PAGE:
2010-09-14T23:59:59.000Z

330

FY 2005 Volume 1  

Energy.gov (U.S. Department of Energy (DOE)) Indexed Site

2 2 Volume 1 February 2004 Volume 1 National Nuclear Security Administration National Nuclear Security Administration Office of the Administrator Office of the Administrator Weapons Activities Weapons Activities Defense Nuclear Nonproliferation Defense Nuclear Nonproliferation Naval Reactors Naval Reactors Office of Management, Budget and Evaluation/CFO Department of Energy Department of Energy FY 2005 Congressional Budget FY 2005 Congressional Budget Request Request DOE/ME-0032 Volume 1 February 2004 Volume 1 Office of Management, Budget and Evaluation/CFO Printed with soy ink on recycled paper National Nuclear Security Administration National Nuclear Security Administration Office of the Administrator Office of the Administrator Weapons Activities Weapons Activities Defense Nuclear Nonproliferation

331

Proliferation concerns in the Russian closed nuclear weapons complex cities : a study of regional migration behavior.  

SciTech Connect

The collapse of the Soviet Union in 1991 left the legacy of the USSR weapons complex with an estimated 50 nuclear, chemical, and biological weapons cities containing facilities responsible for research, production, maintenance, and destruction of the weapons stockpile. The Russian Federation acquired ten such previously secret, closed nuclear weapons complex cities. Unfortunately, a lack of government funding to support these facilities resulted in non-payment of salaries to employees and even plant closures, which led to an international fear of weapons material and knowledge proliferation. This dissertation analyzes migration in 33 regions of the Russian Federation, six of which contain the ten closed nuclear weapons complex cities. This study finds that the presence of a closed nuclear city does not significantly influence migration. However, the factors that do influence migration are statistically different in regions containing closed nuclear cities compared to regions without closed nuclear cities. Further, these results show that the net rate of migration has changed across the years since the break up of the Soviet Union, and that the push and pull factors for migration have changed across time. Specifically, personal and residential factors had a significant impact on migration immediately following the collapse of the Soviet Union, but economic infrastructure and societal factors became significant in later years. Two significant policy conclusions are derived from this research. First, higher levels of income are found to increase outmigration from regions, implying that programs designed to prevent migration by increasing incomes for closed city residents may be counter-productive. Second, this study finds that programs designed to increase capital and build infrastructure in the new Russian Federation will be more effective for employing scientists and engineers from the weapons complex, and consequently reduce the potential for emigration of potential proliferants.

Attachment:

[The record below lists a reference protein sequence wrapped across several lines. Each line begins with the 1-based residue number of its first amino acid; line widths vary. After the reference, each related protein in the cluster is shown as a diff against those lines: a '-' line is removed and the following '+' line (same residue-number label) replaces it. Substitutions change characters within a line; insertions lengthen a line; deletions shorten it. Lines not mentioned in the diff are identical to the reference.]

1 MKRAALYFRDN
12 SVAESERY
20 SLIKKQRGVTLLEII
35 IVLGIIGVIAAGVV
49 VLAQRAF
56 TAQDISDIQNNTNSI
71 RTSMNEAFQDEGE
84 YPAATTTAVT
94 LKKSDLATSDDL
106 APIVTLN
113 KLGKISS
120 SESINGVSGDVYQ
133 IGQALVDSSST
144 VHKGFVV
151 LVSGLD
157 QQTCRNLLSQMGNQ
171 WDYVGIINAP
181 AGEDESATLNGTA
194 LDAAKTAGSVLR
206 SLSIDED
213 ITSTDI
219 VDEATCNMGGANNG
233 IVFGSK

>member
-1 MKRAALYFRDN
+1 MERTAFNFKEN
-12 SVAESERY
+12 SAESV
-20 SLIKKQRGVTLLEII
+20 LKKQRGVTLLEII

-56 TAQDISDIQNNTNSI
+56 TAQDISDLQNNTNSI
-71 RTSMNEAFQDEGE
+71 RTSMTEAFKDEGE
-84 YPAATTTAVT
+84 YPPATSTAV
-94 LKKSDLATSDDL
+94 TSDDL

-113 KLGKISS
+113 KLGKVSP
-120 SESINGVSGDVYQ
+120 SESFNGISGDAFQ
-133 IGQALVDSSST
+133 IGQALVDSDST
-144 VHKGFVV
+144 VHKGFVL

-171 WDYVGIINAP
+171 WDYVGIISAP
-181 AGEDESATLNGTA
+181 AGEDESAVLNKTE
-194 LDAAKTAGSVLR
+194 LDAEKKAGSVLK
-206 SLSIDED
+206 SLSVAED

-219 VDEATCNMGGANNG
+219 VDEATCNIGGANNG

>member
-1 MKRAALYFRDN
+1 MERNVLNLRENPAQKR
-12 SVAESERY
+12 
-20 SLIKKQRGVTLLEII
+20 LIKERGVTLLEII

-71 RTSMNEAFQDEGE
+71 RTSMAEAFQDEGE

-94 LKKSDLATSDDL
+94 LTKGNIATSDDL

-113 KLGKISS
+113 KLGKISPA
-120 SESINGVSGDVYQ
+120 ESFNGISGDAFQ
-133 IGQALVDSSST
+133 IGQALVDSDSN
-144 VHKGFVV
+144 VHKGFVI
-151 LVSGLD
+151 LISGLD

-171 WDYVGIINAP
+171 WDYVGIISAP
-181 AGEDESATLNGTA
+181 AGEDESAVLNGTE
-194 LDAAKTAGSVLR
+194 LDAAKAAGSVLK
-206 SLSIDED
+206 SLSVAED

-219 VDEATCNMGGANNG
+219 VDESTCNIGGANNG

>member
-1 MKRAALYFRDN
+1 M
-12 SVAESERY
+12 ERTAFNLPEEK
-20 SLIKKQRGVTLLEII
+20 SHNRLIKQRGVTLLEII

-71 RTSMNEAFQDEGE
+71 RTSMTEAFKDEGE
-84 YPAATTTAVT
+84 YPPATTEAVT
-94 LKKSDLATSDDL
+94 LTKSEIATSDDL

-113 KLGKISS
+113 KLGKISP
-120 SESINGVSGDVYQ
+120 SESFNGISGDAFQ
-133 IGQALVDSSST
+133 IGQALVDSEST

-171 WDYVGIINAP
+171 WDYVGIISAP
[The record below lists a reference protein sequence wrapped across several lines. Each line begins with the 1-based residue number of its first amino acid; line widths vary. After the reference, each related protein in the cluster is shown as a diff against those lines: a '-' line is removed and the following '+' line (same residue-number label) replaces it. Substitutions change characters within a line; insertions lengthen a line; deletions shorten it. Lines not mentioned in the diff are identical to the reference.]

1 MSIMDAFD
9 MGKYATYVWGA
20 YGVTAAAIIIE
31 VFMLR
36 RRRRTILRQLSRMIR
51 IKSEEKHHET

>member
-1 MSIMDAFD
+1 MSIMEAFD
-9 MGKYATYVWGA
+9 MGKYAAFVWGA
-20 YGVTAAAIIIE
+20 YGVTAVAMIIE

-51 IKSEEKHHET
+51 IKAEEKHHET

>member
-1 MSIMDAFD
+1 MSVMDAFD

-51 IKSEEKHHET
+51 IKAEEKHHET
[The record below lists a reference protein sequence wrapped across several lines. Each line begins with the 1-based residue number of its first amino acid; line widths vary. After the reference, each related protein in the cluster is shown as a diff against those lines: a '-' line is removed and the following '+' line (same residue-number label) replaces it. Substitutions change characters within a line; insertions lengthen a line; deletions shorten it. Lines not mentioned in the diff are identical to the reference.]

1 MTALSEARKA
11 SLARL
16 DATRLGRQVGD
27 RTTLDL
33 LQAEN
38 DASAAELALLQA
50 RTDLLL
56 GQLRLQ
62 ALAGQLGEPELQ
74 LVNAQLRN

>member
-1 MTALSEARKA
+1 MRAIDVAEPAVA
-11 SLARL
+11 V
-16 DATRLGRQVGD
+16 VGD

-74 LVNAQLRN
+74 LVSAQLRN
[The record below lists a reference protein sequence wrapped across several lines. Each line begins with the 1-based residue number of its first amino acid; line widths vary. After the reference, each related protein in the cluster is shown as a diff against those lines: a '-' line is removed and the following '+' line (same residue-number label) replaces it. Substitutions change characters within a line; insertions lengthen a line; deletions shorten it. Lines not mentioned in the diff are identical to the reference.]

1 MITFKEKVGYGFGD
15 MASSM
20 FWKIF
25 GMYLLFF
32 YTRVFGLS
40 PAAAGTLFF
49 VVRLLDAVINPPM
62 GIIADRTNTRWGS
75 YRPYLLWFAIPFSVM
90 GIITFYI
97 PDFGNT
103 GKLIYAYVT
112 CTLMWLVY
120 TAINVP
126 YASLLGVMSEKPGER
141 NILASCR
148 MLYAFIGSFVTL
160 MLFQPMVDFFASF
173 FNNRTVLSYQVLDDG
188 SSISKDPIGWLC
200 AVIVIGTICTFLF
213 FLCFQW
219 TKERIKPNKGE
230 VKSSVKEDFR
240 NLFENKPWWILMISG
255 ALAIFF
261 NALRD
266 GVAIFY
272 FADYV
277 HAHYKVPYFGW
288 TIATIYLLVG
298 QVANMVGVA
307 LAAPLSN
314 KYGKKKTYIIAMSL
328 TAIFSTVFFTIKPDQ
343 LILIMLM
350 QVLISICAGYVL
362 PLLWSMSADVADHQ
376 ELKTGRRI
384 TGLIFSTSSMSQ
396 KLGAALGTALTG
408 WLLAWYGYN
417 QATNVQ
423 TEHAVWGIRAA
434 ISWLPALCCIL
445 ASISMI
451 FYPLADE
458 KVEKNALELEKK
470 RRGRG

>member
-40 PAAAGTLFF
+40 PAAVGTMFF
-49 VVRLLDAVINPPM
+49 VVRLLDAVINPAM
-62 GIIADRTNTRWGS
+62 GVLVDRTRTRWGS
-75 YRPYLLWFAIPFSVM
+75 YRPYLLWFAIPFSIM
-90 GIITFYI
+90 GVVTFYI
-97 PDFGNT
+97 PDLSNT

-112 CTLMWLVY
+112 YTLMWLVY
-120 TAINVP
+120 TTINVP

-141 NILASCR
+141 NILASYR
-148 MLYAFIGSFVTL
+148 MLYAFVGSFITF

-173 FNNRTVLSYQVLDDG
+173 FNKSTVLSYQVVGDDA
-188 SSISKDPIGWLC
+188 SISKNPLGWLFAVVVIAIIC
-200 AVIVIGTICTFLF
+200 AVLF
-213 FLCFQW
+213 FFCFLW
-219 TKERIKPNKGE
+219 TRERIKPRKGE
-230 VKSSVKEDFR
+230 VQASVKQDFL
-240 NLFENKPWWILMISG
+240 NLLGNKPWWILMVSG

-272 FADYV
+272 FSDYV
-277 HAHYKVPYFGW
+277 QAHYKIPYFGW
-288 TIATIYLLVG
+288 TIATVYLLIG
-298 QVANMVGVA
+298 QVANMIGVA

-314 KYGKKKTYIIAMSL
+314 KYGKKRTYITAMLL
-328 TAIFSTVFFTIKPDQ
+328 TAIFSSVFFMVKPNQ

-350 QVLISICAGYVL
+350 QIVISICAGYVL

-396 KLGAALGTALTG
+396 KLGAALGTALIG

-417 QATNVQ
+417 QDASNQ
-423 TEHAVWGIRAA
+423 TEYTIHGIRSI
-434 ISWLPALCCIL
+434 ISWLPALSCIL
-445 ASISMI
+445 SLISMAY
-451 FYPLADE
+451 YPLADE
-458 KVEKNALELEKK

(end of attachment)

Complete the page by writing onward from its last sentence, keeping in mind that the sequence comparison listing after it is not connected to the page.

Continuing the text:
Flores, Kristen Lee

2004-07-01T23:59:59.000Z

332

Data Administration Area: Date Issued  

E-Print Network (OSTI)

Policy Data Administration Policy Area: Date Issued: April, 1994 Title: Data Administration Last. INTRODUCTION The President established the Committee on Data Administration (CODA) in May, 1992, to advise him on policies in the area of data administration (attached as references Policy ADC 011 and TOR for CODA